During the 2018 offseason, the Tampa Bay Buccaneers signed three defensive linemen in free agency, added a fourth via trade and used their first-round draft pick to nab a fifth, in hopes of creating a deep and talented front that could rampage through opposing backfields. Until August 9, however, that new-look line only gets to take out its aggression against players in very similar uniforms.
And that's a very good thing for the Buccaneers' offensive line.
After producing a league-low 22 sacks last year, Tampa Bay's D-line got a talent infusion that included free agents Beau Allen, Vinny Curry and Mitch Unrein, trade acquisition Jason Pierre-Paul and draft pick Vita Vea. By sheer numbers that's one newcomer for every member of the starting offensive line, and each of them offers a fresh challenge. Add in incumbents like six-time Pro Bowler Gerald McCoy and young edge rusher Noah Spence and you have a daunting daily lineup on the practice field for opposing blockers.
"The moves that we made in free agency, trades and then the draft have brought a lot of new guys into our room," said Defensive Coordinator Mike Smith. "I've been impressed with the work ethic and I think it breeds a lot of competition, and when you have that competition I think it brings out the best in all of you."
Smith was mostly referring to the competition among a deep group of defensive linemen to get reps and carve out roles of significance for game day. But the competition has also gotten vastly better for those on the offensive front. For years, Buccaneer interior linemen have had to deal with McCoy and his ridiculously quick first step, but there hasn't always been an analogous test for the tackles or the guard on the opposite side of McCoy. Now the O-Linemen have to deal with such strong inside presences as Allen and Vea (currently sidelined by injury) and furious speed rushes from Pierre-Paul, Curry and Spence.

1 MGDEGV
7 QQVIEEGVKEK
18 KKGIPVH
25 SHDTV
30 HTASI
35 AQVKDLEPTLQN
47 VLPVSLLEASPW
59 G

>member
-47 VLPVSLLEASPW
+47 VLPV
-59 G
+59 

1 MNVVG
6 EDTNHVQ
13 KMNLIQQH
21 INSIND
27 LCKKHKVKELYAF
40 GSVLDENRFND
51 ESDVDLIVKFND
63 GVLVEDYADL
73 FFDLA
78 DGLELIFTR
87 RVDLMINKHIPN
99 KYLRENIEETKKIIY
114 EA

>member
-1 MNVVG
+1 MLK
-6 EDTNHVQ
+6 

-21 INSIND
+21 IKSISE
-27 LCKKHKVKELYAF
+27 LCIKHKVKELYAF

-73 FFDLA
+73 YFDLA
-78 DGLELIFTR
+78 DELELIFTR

"In all the one-on-one drills, we have two different periods where it's either one-on-one or two-on-one and there's really no easy match up when you're way down the line," said Head Coach Dirk Koetter. "There's good matchup across the board and that hasn't always been the case. There's times when maybe – just as an example – the left guard maybe he's not going against quite as talented a player and those first two groups of D-Line, they're pretty talented guys. All guys who have started games in the NFL."
As Pierre-Paul noted, that's a lot of different styles, and the new veterans are also trying to mold the younger players into threats, as well. Successful offensive lines often talk about how important it is for all the starters to jell and play as one cohesive unit; well, the Bucs' defensive line is trying to do the same in order to be more of a threat.
"It's been great," he said. "We just keep creating chemistry out there. Everybody pass rushes differently; everybody plays the run different. As veterans on the team, we're teaching the young guys how to come up and how to do things correctly. We were all once in their position, so we are having great chemistry together. That's a great start for us."
View photos from the Buccaneers' 2018 Training Camp practice Wednesday at One Buccaneer Place.